Oxford Street is the big shopping street in London. On any given day, when seen from the upper deck of the bus, the tops of the heads of the tightly packed pedestrians look like the undulating surface of a greying and slow moving sea, the surface broken by the occasional rock, with lots of eddies and pools, a few brightly coloured fish leaping about, and a relentless sense of dampened motion.
Not being much of a shopper, I typically only see Oxford Street from the bus but today was different. Had to shop, had to walk, had to jump into that ocean and try to swim.
Don’t expect me to tell you what was in the shops. Everything. Perfume. Clothes. More clothes. A lot of sparkly stuff, and many very pretty Christmas decorations. They had sugar mice, cricket whites, fountain pens, gingerbread men, dresses with spangles, earrings, bangles, and a partridge in a pear tree.
I saw this lovely building where I think they sell watches.
Update: I went back a few days later. No watches, though that was once the case. Now it looks more like upscale clothing.
We checked out Selfridges, the original London department store, famous already but made even more so by the TV show Mr. Selfridge. Selfridge was a real person, Harry Gordon Selfridge, born in the USA in about 1857. He worked for Marshall Field at the original American department store in Chicago for 25 years. Selfridge then put this experience and fortune to use in London to create his own store, Selfridges, in the same Oxford Street location as it’s in today.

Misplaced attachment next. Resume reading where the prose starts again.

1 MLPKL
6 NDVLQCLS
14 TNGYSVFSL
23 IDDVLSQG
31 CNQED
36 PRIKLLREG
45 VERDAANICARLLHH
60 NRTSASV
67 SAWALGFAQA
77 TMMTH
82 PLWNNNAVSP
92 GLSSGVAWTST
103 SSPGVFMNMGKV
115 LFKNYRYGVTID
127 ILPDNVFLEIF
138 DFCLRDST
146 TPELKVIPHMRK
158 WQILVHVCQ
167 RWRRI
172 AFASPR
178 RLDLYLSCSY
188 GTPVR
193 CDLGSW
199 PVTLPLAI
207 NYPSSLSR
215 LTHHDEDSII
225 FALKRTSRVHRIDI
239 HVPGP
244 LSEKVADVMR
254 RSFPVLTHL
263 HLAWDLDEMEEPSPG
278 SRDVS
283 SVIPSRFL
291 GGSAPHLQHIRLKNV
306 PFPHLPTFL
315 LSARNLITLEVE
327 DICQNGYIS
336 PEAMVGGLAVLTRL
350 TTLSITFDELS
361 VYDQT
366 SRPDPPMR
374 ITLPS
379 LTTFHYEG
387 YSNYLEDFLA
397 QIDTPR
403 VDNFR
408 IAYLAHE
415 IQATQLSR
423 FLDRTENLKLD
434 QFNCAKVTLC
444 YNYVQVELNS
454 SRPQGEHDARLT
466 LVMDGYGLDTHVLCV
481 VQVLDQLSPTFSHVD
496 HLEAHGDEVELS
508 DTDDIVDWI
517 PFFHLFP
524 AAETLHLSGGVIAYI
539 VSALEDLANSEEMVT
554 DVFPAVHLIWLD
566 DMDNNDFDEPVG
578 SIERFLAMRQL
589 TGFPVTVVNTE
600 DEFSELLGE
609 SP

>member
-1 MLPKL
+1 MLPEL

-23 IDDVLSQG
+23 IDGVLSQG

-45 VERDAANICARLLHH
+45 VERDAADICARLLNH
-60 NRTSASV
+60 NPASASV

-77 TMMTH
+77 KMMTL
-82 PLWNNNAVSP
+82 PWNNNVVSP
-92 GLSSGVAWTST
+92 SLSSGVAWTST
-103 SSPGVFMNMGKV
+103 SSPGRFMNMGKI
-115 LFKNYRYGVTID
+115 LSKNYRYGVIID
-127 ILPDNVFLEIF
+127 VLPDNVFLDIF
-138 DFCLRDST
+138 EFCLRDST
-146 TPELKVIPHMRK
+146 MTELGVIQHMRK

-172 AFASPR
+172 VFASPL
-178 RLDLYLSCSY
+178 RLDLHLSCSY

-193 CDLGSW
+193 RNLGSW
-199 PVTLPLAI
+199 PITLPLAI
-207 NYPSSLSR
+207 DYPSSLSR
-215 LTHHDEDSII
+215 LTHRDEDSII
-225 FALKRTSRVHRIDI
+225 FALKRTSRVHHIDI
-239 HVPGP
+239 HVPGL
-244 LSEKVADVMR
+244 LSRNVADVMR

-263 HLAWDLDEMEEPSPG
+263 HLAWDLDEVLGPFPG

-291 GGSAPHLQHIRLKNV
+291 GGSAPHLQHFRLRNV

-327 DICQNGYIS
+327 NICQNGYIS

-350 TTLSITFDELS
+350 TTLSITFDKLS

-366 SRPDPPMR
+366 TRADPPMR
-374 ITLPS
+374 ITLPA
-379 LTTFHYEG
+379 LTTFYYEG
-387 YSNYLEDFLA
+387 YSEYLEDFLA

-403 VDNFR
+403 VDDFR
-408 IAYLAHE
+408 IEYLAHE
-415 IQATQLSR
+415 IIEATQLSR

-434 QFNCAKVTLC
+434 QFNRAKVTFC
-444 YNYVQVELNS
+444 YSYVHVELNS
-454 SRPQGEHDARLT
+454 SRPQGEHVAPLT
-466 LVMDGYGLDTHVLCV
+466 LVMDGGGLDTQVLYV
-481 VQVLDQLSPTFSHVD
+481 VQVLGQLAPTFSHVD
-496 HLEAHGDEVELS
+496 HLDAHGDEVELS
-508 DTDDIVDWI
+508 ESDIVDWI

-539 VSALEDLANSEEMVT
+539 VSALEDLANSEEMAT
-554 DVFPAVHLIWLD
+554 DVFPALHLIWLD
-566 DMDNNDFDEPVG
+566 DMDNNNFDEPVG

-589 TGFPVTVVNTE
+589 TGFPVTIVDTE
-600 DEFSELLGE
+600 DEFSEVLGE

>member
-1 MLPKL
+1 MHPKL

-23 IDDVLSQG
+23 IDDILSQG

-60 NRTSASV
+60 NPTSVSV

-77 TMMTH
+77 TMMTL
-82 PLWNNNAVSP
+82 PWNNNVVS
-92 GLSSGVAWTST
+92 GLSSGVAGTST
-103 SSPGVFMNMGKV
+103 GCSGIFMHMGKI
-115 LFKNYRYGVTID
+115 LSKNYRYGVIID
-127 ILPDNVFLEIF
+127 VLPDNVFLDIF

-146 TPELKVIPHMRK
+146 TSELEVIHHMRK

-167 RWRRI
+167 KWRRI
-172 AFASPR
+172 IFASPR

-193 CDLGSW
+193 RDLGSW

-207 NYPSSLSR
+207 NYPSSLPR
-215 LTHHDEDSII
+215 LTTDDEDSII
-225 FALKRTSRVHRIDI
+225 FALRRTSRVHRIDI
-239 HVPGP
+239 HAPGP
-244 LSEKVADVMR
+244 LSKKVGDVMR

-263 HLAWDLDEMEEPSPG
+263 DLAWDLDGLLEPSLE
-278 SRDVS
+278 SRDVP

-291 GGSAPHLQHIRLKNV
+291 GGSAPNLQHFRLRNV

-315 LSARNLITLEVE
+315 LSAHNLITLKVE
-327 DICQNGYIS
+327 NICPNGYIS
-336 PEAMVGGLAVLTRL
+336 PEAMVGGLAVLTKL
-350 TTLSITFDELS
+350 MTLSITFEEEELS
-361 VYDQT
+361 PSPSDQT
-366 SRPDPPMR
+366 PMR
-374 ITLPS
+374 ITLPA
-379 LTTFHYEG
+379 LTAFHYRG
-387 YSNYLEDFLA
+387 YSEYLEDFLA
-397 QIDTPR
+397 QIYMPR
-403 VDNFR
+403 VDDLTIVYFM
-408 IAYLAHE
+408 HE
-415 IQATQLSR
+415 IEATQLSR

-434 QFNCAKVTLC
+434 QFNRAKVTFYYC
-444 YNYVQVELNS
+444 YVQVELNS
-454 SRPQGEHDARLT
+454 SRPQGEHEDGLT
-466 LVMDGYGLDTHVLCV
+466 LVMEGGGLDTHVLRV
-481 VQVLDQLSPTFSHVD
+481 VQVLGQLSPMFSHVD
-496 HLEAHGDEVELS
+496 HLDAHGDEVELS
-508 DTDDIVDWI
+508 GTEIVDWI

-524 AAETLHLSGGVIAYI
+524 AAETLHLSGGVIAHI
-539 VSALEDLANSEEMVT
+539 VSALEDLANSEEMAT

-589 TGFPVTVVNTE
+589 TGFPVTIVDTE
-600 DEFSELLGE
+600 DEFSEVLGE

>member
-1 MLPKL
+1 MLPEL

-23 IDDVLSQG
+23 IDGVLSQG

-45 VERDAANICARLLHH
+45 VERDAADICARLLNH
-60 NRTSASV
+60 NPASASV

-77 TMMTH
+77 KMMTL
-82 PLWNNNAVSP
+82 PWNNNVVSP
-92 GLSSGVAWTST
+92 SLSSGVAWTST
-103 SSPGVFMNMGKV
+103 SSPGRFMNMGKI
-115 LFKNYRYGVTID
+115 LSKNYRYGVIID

Selfridges opened in 1909. The plaque on the ground at the entrance to the grand building is a tribute to him from 1930, though he continued as chairman until 1941. His personal life and fortunes went downhill but the store endures, albeit under different ownership.
Another big Oxford Street store belongs to the John Lewis chain. They have a great TV commercial running for this Christmas season starring Buster the Boxer, a dog with an unusual Christmas wish. The store’s display windows show Buster and friends in some imaginative layouts.
I don’t want to spoil the ad – if you’re in the UK you’ve probably seen it a lot of times already, but if not, please go have a look. The Internet connection I have now won’t let me get through to YouTube but here is another link where you should be able to see Buster the Boxer’s video.
We saw some other fun windows on our stroll. These penguins, for example.
And what would Christmas be without gnomes in shiny hats?
And then it was time to go home.
Good night, Oxford Street.
This is my standard form of disclosure that I am retroactively adding to all blog posts done before April 1, 2018, and will add to all new posts.
1. Is this experience open to the public?
2. Who paid the cost of me doing this?
3. Did I get any compensation or special consideration for writing this blog post?
4. Would I be as positive about this place if I had gone as a regular visitor?
Yes. I did go as a regular visitor.